Pernicious anaemia is an autoimmune disorder in which the body fails to produce enough healthy red blood cells. It is a severe anaemia caused by the diminution or absence of stomach acid secretion, with consequent failure of the gastric mucosa to secrete the intrinsic factor necessary for the absorption of vitamin B12, characterised by a great reduction in the number of red blood cells and an increase in their size.
Vitamin B12 and Intrinsic Factor
Vitamin B12, also called cobalamin, has the formula C63H88CoN14O14P.
It is a water soluble vitamin that plays a key role in the normal functioning of the brain and nervous system and in the formation of blood.
Neither fungi, nor plants, nor animals are capable of producing vitamin B12. Only bacteria have the enzymes required for its synthesis, although many foods are natural sources of vitamin B12 because of bacterial symbiosis. Hence we must obtain our vitamin B12 from our food.
Vitamin B12 was discovered from its relationship to the disease pernicious anaemia, an autoimmune disease in which the parietal cells of the stomach responsible for secreting intrinsic factor are destroyed, the same cells responsible for secreting acid in the stomach. Intrinsic factor is a protein crucial for the normal absorption of B12 in the ileum of the small intestine, so lack of intrinsic factor, as seen in pernicious anaemia, causes a B12 deficiency.
Other conditions and factors that can cause B12 deficiency include infections, surgery, medicines and diet.
Vitamin B12 deficiency is also called cobalamin deficiency.
While the term 'pernicious anaemia' is sometimes incorrectly used to indicate megaloblastic (large cells) anaemia due to any cause of B12 deficiency, its proper usage refers only to that caused by atrophic gastritis, parietal cells loss, and lack of intrinsic factor. The loss of the ability to absorb vitamin B12 (due to absent or reduced intrinsic factor) is the most common cause of adult B12 deficiency.
Historically, pernicious anaemia was detected only after it became 'clinical' (caused an overt disease state) and the anaemia was well established, ie the liver stores of B12 had been depleted. The pernicious aspect of the disease - prior to the discovery of treatment - was its invariably fatal prognosis. Pernicious actually means "deadly". It is now possible to diagnose B12 deficiency before it leads to clinical symptoms. With appropriate treatment, the patient never becomes ill.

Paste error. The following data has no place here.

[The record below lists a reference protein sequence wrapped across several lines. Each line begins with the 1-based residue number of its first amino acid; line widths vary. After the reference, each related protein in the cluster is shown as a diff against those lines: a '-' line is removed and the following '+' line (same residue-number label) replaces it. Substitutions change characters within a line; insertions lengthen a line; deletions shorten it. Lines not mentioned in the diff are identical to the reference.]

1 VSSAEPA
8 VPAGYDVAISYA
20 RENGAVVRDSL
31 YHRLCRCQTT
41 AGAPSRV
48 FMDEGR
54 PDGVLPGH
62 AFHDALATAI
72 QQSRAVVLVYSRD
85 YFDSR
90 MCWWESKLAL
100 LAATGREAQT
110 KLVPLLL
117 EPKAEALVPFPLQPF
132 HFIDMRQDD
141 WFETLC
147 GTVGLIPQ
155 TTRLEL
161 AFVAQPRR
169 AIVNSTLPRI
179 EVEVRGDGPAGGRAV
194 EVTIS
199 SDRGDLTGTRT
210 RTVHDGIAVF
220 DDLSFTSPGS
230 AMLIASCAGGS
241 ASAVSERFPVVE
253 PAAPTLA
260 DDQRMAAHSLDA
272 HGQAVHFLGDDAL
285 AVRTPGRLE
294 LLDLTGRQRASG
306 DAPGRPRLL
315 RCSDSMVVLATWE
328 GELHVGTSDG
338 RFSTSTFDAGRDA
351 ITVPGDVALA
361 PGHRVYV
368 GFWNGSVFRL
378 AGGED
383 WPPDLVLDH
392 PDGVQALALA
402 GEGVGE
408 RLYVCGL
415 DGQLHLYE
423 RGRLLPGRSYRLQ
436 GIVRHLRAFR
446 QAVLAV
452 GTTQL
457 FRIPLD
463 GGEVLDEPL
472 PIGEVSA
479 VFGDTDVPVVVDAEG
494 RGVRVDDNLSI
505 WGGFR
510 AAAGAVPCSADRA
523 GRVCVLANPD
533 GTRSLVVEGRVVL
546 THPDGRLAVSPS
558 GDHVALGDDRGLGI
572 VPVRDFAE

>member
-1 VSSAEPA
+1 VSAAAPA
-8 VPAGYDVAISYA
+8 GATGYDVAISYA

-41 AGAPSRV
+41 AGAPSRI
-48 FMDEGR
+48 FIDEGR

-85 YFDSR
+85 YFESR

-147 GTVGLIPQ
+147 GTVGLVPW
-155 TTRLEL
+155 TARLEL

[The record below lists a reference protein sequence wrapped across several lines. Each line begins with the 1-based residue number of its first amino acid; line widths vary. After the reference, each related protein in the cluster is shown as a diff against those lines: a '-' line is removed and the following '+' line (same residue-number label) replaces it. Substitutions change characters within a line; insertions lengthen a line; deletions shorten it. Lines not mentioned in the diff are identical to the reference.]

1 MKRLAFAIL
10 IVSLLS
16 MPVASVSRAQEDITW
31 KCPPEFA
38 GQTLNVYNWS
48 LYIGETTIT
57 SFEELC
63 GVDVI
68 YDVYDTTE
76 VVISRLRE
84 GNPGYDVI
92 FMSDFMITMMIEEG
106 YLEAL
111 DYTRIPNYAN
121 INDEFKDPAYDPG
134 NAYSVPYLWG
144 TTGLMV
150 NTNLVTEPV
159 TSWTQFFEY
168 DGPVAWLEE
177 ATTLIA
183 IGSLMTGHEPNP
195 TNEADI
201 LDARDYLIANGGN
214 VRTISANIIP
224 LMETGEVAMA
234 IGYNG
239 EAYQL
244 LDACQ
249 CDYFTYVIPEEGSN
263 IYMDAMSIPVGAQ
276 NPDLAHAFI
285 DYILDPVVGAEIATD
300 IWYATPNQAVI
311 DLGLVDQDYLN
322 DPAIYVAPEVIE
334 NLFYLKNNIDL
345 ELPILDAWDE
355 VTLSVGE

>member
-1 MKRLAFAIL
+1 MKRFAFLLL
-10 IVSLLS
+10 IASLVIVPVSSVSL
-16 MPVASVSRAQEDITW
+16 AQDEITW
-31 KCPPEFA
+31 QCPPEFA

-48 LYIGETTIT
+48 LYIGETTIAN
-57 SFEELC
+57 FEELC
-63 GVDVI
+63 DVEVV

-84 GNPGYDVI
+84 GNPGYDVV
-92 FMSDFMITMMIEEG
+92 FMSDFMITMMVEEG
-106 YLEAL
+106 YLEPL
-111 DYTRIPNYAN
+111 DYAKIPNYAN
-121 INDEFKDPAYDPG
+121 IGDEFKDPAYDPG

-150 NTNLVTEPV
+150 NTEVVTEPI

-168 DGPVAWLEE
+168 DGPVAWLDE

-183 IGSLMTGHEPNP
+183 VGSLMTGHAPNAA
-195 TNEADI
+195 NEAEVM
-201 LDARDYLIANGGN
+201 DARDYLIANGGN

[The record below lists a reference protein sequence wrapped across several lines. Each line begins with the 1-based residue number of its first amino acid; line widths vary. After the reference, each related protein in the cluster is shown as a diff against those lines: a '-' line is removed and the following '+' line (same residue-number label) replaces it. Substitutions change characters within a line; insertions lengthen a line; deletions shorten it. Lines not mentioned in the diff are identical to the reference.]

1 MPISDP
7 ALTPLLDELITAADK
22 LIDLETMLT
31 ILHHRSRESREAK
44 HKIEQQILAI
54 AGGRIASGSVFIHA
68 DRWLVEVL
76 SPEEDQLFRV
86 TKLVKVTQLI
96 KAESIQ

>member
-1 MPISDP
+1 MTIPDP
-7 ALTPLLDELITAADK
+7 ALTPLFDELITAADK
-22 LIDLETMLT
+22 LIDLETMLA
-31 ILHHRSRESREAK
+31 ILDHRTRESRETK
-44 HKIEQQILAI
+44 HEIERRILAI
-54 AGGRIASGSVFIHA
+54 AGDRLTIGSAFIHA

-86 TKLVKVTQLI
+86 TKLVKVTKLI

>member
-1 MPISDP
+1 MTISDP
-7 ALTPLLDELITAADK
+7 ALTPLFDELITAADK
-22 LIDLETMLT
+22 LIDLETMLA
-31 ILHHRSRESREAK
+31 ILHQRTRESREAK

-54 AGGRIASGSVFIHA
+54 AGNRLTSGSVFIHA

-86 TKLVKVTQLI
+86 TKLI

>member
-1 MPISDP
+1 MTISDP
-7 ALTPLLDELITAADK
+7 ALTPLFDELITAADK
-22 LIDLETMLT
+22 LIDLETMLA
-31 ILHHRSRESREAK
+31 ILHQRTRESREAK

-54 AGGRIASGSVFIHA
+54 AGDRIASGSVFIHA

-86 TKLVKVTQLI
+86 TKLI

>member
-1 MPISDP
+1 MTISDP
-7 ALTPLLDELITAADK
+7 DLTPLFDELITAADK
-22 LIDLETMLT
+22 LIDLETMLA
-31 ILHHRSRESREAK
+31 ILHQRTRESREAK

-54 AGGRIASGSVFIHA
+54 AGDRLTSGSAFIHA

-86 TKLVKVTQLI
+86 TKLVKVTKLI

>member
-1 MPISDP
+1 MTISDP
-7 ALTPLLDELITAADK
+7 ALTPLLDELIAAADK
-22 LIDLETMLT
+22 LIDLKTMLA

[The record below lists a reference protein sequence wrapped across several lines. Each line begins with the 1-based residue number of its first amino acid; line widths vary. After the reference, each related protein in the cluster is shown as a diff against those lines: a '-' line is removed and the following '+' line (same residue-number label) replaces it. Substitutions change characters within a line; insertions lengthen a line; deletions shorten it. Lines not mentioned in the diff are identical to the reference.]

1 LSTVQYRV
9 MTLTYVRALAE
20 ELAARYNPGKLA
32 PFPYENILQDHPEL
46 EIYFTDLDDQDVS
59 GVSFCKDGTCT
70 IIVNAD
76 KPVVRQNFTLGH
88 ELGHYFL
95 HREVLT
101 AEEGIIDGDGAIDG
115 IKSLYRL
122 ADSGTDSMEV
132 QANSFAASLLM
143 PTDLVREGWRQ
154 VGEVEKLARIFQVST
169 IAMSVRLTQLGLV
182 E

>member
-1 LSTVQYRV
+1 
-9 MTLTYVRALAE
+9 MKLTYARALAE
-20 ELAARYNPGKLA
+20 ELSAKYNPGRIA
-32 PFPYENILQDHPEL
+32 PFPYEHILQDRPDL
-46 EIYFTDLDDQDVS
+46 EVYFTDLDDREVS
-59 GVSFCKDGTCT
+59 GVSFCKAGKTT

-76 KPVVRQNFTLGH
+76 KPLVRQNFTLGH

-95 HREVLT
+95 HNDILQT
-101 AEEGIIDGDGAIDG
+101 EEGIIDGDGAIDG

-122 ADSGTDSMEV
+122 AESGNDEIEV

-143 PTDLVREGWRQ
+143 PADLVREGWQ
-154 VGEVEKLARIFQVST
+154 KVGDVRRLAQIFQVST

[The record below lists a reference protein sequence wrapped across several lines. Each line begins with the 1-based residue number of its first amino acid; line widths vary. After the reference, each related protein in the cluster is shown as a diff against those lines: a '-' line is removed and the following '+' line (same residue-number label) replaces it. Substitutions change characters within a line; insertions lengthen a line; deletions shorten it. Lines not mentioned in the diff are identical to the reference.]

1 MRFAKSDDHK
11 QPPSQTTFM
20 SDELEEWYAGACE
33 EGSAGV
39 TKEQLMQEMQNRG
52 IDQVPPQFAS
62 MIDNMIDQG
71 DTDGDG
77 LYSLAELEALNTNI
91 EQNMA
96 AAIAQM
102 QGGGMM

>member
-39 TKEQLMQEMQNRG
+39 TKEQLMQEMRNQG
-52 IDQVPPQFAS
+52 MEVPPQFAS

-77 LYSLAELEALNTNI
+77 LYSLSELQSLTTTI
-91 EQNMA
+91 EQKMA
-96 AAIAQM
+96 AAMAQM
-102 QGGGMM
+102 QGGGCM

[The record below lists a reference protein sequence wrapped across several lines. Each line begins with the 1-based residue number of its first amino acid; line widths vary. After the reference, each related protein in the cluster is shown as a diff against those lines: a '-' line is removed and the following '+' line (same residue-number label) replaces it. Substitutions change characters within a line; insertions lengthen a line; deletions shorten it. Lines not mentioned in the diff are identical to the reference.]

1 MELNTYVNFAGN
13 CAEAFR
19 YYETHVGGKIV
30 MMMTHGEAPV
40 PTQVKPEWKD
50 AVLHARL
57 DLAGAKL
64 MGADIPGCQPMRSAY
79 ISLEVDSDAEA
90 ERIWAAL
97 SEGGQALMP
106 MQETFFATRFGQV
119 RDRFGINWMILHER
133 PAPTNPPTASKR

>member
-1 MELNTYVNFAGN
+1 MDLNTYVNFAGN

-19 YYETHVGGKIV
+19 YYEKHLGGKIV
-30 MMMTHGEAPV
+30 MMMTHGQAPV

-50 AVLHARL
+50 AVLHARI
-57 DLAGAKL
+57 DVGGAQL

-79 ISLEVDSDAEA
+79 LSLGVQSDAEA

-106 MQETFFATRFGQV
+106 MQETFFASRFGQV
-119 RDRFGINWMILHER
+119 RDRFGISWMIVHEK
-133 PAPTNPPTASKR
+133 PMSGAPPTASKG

The term anaemia refers to a condition in which the blood has a lower than normal number of red blood cells. The various anaemias, including a brief description of pernicious anaemia, have been described in my October 2010 newsletter Anaemia.
In pernicious anaemia, the body can't make enough healthy red blood cells because it doesn't have enough vitamin B12. Without enough B12, the red blood cells don't divide normally and are too large (macrocytic).
Other Names for Pernicious Anaemia
Pernicious anaemia is one of the two major types of ‘macrocytic’ or ‘megaloblastic’ anaemias. These terms refer to anaemia in which the red blood cells are larger than normal. The other major type of macrocytic anaemia is caused by folic acid deficiency.
Causes of Pernicious Anaemia
The lack of intrinsic factor, as indicated above, is the true cause of vitamin B12 deficiency leading to pernicious anaemia. An autoimmune response occurs if the body's immune system makes antibodies (proteins) that mistakenly attack and damage the body's tissues or cells. In pernicious anaemia the antibodies attack and destroy the parietal cells which line the stomach and make intrinsic factor.
A positive family history is a risk factor.
Other causes of ‘pernicious anaemia’ (the non-autoimmune type) include malabsorption in the small intestine of vitamin B12. These include:
- Too many of the wrong kind of bacteria on the small intestine
- Disease that interfere with vitamin B12 absorption such as coeliac disease
- Certain medicines such as antibiotics and certain diabetes and seizure medications
- A lack of intrinsic factor can also occur if part of the stomach has been removed surgically.